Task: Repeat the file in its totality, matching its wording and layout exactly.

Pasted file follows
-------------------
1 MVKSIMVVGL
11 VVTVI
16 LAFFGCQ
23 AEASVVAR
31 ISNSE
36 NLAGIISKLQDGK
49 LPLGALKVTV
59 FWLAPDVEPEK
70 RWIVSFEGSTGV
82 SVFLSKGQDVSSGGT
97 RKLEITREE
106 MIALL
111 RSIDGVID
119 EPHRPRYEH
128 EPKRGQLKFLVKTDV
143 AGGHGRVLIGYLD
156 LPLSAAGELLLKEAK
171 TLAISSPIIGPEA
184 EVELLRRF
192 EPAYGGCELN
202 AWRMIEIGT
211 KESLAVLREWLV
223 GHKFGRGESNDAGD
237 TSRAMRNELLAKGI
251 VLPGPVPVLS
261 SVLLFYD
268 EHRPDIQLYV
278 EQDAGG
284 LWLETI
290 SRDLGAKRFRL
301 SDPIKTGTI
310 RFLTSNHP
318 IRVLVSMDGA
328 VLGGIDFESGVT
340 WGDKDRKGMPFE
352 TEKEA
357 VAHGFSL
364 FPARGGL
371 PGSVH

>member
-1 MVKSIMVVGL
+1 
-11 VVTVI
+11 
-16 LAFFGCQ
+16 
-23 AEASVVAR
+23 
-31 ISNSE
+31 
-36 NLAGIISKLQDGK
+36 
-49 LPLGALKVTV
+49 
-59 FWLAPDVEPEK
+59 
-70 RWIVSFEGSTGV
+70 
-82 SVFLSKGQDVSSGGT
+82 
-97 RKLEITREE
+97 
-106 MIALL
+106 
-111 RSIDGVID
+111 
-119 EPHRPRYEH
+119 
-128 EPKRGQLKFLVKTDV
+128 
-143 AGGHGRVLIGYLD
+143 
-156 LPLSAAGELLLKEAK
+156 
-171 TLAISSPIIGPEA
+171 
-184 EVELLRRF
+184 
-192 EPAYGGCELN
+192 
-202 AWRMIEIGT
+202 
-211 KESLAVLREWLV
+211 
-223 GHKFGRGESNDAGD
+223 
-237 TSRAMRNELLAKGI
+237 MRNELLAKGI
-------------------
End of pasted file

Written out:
1 MVKSIMVVGL
11 VVTVI
16 LAFFGCQ
23 AEASVVAR
31 ISNSE
36 NLAGIISKLQDGK
49 LPLGALKVTV
59 FWLAPDVEPEK
70 RWIVSFEGSTGV
82 SVFLSKGQDVSSGGT
97 RKLEITREE
106 MIALL
111 RSIDGVID
119 EPHRPRYEH
128 EPKRGQLKFLVKTDV
143 AGGHGRVLIGYLD
156 LPLSAAGELLLKEAK
171 TLAISSPIIGPEA
184 EVELLRRF
192 EPAYGGCELN
202 AWRMIEIGT
211 KESLAVLREWLV
223 GHKFGRGESNDAGD
237 TSRAMRNELLAKGI
251 VLPGPVPVLS
261 SVLLFYD
268 EHRPDIQLYV
278 EQDAGG
284 LWLETI
290 SRDLGAKRFRL
301 SDPIKTGTI
310 RFLTSNHP
318 IRVLVSMDGA
328 VLGGIDFESGVT
340 WGDKDRKGMPFE
352 TEKEA
357 VAHGFSL
364 FPARGGL
371 PGSVH

>member
-1 MVKSIMVVGL
+1 
-11 VVTVI
+11 
-16 LAFFGCQ
+16 
-23 AEASVVAR
+23 
-31 ISNSE
+31 
-36 NLAGIISKLQDGK
+36 
-49 LPLGALKVTV
+49 
-59 FWLAPDVEPEK
+59 
-70 RWIVSFEGSTGV
+70 
-82 SVFLSKGQDVSSGGT
+82 
-97 RKLEITREE
+97 
-106 MIALL
+106 
-111 RSIDGVID
+111 
-119 EPHRPRYEH
+119 
-128 EPKRGQLKFLVKTDV
+128 
-143 AGGHGRVLIGYLD
+143 
-156 LPLSAAGELLLKEAK
+156 
-171 TLAISSPIIGPEA
+171 
-184 EVELLRRF
+184 
-192 EPAYGGCELN
+192 
-202 AWRMIEIGT
+202 
-211 KESLAVLREWLV
+211 
-223 GHKFGRGESNDAGD
+223 
-237 TSRAMRNELLAKGI
+237 MRNELLAKGI